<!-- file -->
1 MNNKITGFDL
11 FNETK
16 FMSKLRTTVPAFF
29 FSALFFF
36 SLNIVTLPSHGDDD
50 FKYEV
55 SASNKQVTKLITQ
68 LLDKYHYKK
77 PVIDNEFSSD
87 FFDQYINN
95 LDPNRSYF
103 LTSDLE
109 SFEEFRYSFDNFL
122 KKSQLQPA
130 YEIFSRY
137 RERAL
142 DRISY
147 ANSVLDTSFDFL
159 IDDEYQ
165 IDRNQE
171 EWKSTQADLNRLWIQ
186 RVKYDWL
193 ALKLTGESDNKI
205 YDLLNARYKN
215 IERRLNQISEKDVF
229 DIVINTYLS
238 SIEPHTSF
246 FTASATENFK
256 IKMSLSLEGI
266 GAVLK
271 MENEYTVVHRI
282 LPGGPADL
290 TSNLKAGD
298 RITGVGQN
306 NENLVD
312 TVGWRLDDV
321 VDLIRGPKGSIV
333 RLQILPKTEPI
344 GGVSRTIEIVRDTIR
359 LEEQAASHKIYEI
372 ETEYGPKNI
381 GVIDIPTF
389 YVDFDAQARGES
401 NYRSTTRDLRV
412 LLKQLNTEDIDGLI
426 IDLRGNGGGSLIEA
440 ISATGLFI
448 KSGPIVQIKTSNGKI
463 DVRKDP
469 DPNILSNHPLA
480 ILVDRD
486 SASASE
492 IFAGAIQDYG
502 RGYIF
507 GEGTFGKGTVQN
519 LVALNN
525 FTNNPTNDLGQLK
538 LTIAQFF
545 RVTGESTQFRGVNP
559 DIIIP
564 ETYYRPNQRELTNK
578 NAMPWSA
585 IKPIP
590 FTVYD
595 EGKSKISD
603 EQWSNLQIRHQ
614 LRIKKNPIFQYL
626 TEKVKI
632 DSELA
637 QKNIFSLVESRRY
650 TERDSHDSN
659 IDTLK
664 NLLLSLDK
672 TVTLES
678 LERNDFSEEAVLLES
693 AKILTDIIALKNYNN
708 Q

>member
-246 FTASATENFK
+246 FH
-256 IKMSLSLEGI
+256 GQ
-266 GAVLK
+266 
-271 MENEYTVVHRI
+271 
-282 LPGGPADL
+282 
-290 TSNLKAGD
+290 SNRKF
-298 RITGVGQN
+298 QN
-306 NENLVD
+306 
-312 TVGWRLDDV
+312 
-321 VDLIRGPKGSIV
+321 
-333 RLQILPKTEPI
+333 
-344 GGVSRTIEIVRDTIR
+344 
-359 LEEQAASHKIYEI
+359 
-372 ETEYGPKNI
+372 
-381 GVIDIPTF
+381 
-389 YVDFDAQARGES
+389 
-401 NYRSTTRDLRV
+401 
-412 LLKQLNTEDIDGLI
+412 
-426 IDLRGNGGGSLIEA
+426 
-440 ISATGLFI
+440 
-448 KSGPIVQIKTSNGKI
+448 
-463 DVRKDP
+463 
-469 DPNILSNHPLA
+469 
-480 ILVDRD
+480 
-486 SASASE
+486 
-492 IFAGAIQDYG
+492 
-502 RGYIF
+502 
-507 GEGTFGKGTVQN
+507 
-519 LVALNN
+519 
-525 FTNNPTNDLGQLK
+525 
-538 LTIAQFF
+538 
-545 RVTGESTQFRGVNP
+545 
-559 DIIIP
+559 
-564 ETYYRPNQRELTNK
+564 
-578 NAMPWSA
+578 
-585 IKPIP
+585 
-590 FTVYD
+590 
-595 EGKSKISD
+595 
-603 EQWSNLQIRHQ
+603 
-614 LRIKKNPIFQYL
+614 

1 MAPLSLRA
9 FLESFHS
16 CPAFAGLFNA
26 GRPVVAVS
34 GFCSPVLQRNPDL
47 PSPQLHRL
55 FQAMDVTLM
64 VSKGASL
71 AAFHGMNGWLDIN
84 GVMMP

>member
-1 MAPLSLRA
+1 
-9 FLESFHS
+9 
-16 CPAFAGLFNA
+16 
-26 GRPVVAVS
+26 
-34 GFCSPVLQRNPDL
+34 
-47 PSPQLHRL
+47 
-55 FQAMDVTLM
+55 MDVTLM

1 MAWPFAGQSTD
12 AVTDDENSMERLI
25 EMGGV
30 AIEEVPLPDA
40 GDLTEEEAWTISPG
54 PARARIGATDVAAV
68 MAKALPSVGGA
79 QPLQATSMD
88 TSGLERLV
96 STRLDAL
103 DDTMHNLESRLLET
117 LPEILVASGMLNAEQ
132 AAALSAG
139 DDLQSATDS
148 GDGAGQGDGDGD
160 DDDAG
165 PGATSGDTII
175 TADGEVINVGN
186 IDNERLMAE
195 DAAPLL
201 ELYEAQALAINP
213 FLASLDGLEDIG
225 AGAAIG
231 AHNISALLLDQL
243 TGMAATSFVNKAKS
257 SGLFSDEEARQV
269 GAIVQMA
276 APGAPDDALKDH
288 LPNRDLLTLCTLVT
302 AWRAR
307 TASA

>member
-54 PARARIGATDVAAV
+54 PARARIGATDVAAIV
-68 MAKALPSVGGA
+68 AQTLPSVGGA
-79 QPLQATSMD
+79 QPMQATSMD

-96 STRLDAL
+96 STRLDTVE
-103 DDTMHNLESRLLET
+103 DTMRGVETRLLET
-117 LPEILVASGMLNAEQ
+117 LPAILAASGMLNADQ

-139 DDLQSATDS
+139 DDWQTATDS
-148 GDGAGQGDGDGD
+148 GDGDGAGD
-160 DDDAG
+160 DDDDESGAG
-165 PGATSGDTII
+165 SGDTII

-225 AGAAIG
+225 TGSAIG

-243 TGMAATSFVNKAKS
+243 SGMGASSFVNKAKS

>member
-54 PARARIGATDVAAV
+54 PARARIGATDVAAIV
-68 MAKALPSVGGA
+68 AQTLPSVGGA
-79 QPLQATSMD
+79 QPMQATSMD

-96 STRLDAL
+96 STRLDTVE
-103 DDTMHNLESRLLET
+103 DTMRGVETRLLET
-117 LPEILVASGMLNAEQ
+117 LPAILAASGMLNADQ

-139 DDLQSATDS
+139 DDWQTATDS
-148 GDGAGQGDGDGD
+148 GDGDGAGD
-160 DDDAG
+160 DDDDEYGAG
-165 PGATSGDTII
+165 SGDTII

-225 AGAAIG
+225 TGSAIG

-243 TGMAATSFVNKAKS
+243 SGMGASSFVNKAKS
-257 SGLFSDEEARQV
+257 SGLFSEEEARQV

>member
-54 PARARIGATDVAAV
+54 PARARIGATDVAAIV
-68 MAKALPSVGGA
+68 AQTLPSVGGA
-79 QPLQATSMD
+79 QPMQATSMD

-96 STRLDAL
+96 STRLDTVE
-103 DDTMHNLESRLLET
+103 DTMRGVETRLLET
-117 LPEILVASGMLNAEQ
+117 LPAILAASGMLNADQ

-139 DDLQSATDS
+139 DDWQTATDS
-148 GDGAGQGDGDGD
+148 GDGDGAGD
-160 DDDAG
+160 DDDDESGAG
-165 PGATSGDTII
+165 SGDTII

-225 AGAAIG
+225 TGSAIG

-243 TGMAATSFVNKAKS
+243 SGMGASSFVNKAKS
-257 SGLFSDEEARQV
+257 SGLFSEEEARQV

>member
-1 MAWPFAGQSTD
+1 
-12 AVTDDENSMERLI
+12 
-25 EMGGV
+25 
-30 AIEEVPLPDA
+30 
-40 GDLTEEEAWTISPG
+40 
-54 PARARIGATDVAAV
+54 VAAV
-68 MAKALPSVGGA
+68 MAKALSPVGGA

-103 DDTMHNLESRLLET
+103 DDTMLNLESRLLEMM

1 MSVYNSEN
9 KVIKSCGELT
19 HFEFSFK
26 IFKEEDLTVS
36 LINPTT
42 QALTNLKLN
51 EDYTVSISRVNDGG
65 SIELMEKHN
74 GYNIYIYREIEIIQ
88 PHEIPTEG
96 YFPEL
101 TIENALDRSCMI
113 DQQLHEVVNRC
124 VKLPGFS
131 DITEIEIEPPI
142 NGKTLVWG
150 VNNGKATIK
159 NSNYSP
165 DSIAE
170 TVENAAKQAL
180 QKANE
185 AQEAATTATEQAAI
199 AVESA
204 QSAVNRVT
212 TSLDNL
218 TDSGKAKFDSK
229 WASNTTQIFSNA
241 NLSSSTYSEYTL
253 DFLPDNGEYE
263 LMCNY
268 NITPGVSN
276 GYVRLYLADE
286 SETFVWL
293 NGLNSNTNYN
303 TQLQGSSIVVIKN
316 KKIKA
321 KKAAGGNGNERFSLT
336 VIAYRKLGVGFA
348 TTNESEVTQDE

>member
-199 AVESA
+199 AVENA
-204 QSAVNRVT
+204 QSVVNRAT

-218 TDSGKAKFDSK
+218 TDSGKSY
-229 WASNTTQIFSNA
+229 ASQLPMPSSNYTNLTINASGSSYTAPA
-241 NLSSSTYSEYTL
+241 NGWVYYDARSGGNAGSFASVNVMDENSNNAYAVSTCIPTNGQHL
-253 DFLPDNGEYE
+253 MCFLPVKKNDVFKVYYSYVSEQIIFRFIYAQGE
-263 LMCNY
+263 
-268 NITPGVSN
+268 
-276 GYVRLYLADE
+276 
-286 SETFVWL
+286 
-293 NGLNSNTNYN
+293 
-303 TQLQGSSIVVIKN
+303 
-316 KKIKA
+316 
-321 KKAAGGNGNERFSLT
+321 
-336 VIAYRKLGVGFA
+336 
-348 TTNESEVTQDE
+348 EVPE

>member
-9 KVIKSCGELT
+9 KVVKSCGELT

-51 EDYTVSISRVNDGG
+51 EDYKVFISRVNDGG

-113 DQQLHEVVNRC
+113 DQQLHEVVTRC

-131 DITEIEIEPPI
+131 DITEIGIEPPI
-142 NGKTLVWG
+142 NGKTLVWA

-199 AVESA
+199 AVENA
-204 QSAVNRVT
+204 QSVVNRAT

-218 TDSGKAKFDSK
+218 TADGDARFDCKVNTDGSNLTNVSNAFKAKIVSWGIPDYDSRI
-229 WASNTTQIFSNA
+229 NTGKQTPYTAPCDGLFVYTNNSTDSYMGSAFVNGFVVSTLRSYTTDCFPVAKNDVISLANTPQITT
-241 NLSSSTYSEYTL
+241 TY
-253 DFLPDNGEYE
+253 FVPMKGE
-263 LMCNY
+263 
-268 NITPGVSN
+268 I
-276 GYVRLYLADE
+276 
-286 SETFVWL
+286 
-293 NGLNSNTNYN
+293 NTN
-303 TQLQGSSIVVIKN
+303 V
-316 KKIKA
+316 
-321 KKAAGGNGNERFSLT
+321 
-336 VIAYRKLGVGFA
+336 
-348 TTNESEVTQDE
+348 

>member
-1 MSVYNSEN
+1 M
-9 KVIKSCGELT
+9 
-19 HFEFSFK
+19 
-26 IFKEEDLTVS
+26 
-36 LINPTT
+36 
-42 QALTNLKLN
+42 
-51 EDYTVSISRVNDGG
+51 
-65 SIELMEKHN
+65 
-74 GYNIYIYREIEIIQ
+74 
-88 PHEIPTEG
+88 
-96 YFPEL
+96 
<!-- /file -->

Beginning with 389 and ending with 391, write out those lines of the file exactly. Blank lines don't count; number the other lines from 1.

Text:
+113 DQQLHEVVTRC

-131 DITEIEIEPPI
+131 DITEIGIEPPI